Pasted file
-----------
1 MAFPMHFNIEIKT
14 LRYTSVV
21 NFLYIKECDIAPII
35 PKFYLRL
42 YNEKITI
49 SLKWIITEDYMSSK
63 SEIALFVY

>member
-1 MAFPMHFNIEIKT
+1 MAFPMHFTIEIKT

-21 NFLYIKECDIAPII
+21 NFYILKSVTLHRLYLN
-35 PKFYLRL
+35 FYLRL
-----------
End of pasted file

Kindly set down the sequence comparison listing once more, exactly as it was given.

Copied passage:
1 MAFPMHFNIEIKT
14 LRYTSVV
21 NFLYIKECDIAPII
35 PKFYLRL
42 YNEKITI
49 SLKWIITEDYMSSK
63 SEIALFVY

>member
-1 MAFPMHFNIEIKT
+1 MAFPMHFTIEIKT

-21 NFLYIKECDIAPII
+21 NFYILKSVTLHRLYLN
-35 PKFYLRL
+35 FYLRL